In the end, the Broncos decided they couldn't wait on Brandon McManus to snap out of his placekicking slump.
Tuesday, they opted for the veteran steadiness of Connor Barth, who last kicked in the regular season two years ago for the Tampa Bay Buccaneers before missing the 2013 season after tearing the Achilles tendon in his kicking leg before training camp.
Barth lost a preseason competition to Patrick Murray this summer, but left having re-established credentials that he set during his four seasons with the Bucs. He left Tampa Bay as the most accurate placekicker in club history, hitting 84.3 percent of his field-goal attempts in four seasons there.
The biggest question on Barth revolves around kickoffs, which he has not handled on a full-time basis since 2010. Barth worked briefly on kickoffs this summer, with one touchback in two attempts in the Bucs' preseason opener at Jacksonville.
Eleven of Barth's 162 kickoffs went for touchbacks during three seasons of that work with the Chiefs (2008) and Buccaneers (2009-10).
However, Barth's last extensive kickoff work coincided with the last three years when kickoffs came from the 30-yard-line. They were moved in 2011, the same year Tampa Bay signed punter Michael Koenen to also handle kickoffs.
Barth's average kickoff length in 2009-10, the two years he handled kickoffs for the Bucs, was 62.5 yards.
For the future beyond this year, the importance of kickoffs may drop further if a proposal to move kickoffs to the 40-yard-line is resubmitted. Last year, owners voted down that proposal, but as player safety continues to be a concern, it could be revived.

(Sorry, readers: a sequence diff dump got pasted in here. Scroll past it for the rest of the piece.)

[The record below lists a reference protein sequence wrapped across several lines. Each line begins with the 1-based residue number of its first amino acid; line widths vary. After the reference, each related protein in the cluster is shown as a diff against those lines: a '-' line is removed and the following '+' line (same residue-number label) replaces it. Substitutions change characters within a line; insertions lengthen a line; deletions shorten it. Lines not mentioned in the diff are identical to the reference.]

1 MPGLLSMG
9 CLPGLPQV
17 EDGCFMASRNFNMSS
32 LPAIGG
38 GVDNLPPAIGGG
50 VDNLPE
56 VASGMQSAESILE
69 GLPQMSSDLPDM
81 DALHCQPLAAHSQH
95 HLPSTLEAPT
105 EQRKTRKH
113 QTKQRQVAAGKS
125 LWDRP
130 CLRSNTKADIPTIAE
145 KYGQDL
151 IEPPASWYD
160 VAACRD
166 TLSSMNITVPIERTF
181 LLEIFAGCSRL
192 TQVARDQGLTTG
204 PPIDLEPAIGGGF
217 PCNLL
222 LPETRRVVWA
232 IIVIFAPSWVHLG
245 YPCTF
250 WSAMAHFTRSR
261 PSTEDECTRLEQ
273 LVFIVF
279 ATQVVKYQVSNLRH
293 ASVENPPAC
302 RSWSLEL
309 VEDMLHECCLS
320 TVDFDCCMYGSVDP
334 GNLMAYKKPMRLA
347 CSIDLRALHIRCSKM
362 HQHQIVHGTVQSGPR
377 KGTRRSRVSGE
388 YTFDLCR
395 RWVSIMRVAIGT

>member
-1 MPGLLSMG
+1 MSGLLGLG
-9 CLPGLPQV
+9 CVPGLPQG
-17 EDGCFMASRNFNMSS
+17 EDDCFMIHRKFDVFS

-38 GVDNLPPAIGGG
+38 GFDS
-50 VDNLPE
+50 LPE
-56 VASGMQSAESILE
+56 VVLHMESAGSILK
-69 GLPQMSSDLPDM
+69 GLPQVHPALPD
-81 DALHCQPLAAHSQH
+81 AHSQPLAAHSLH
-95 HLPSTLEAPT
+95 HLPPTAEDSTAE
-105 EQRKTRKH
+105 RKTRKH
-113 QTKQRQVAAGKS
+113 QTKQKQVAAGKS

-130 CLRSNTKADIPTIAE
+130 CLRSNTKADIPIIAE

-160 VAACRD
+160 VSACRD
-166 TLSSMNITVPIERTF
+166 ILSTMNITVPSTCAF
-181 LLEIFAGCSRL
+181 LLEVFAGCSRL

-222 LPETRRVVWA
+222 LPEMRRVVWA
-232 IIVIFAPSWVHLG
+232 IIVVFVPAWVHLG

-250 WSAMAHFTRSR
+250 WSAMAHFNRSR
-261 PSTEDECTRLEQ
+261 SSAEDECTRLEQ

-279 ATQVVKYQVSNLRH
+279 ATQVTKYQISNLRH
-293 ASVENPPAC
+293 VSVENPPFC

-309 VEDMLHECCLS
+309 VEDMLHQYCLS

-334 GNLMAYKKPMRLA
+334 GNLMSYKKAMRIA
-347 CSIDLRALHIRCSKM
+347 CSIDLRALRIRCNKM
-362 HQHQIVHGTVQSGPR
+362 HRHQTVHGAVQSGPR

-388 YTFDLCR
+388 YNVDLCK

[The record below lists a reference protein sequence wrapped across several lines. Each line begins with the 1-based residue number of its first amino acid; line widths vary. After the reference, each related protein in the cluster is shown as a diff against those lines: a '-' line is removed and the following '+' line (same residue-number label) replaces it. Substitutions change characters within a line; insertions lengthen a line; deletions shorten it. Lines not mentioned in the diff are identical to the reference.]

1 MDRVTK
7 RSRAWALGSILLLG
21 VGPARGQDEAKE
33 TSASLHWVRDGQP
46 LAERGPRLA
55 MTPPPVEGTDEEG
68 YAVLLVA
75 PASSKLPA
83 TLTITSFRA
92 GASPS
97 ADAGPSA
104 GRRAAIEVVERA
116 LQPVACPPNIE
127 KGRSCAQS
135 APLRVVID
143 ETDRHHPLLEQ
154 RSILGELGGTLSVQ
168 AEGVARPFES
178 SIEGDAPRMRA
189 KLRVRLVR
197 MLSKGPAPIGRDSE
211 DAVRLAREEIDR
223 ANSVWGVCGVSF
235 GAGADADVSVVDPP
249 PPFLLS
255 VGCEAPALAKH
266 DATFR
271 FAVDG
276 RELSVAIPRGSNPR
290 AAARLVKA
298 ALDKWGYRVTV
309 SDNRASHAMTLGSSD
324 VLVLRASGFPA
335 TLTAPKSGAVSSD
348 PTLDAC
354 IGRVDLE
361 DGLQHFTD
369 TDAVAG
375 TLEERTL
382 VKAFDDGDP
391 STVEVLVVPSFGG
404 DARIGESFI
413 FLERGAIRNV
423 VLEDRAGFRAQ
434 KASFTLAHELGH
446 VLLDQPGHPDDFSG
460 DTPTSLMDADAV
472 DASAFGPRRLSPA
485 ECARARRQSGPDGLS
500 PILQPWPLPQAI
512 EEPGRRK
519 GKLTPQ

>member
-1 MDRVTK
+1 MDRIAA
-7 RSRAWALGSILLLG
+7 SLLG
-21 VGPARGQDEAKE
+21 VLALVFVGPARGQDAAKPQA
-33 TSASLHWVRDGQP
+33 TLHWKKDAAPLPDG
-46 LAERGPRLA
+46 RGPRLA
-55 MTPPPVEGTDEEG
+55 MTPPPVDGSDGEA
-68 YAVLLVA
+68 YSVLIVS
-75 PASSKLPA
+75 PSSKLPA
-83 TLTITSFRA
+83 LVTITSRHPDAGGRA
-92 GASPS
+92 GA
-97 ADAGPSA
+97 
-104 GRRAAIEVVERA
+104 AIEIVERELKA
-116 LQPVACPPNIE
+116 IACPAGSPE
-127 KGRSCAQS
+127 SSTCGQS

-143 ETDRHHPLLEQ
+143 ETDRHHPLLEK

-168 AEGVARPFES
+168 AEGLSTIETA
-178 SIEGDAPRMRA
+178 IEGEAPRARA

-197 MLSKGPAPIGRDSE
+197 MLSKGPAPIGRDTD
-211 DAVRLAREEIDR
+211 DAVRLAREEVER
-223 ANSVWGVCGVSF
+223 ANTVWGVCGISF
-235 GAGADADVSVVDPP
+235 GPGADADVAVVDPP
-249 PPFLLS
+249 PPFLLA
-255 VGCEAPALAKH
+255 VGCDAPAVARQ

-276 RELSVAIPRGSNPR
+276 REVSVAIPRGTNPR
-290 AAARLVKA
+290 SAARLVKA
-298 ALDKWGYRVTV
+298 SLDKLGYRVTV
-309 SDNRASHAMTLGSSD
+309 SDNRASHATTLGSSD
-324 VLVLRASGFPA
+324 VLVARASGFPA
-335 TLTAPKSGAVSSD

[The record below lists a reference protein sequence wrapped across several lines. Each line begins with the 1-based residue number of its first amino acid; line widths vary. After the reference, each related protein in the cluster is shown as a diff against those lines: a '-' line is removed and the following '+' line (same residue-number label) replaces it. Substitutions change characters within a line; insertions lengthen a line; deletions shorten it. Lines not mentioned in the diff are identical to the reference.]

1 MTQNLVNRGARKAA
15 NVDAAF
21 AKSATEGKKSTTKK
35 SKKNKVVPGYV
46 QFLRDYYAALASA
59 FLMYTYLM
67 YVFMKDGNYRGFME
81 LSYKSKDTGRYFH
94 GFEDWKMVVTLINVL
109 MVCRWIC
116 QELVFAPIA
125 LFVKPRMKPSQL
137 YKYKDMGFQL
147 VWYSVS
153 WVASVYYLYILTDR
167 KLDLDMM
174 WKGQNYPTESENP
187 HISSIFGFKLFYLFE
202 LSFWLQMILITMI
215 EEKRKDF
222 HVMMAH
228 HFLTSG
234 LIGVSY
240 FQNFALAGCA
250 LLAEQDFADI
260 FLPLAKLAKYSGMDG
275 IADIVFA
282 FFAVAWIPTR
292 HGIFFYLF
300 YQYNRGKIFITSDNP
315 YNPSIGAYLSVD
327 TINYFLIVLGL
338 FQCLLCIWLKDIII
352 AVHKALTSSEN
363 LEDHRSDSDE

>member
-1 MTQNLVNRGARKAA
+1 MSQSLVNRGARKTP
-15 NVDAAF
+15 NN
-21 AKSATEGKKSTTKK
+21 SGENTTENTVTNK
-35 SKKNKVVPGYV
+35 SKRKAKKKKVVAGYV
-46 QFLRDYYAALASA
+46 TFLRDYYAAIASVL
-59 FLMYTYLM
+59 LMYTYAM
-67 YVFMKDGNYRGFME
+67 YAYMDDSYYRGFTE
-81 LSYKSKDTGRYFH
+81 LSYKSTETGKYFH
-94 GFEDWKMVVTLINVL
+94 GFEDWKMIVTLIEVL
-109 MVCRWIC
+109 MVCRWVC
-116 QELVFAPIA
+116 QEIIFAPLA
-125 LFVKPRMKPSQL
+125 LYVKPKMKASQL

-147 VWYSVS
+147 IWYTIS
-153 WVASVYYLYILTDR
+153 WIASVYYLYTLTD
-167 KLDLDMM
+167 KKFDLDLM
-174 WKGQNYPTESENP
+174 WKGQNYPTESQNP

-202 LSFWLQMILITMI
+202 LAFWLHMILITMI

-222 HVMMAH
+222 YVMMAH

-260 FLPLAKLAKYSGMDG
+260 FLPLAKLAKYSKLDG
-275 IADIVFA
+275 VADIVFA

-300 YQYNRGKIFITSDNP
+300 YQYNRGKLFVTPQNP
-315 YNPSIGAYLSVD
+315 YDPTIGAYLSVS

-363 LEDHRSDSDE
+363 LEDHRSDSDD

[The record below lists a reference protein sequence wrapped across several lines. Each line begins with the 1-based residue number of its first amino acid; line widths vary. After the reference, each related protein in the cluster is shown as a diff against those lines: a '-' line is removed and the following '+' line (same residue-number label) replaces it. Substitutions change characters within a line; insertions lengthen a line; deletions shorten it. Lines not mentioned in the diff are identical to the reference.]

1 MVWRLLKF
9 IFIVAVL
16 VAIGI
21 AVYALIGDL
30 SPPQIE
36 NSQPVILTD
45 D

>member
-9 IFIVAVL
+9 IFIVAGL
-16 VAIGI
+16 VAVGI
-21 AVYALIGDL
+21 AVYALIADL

Those are long-term concerns. For the short term, Barth will need to be on point, whether it's with distance or with high kickoffs that allow the Broncos' coverage team to get downfield. In the Chiefs' last five games, kickoff returners Knile Davis and De'Anthony Thomas have averaged 45.0 yards on their 10 returns, with seven covering at least 40 yards and four of at least 45 yards.
Connor Barth, who previously played for Kansas City and Tampa Bay, signed with the Broncos on Tuesday.
Kickoffs were where McManus flourished during his 11 games as Denver's kickoff man. He was third in the league in touchback percentage at 75 percent, although that percentage dropped to 52 percent away from Denver's mile-high altitude, a percentage that might have been higher if the Jets' Walter Powell had not opted to return all five kickoffs hat went into the end zone in Week 6.
But McManus' struggles on field-goal attempts grew in recent weeks. His 33-yard miss off the right upright in the second quarter against Miami on Sunday was the Broncos' shortest miss in one day short of two years.
After hitting his first four field-goal attempts this year -- three of which were from 24 yards or closer -- he went 5-of-9, beginning with a 53-yard miss against Arizona in Week 5. From outside 30 yards, he hit three of his last seven attempts.
The Broncos dealt a seventh-round pick to the New York Giants once they opted to keep McManus over Matt Prater after a four-game suspension. The move was made in the hope McManus would develop, while in the process providing a significant savings under the salary cap that could have eased the crunch looming as they try to re-sign a slew of key players this offseason.
But while McManus' leg strength was never in question, the team decided that it couldn't wait on his accuracy to come around in the midst of what it hopes is a push for a second consecutive Super Bowl trip, which at any point could live or die on one swing of a placekicker's foot.
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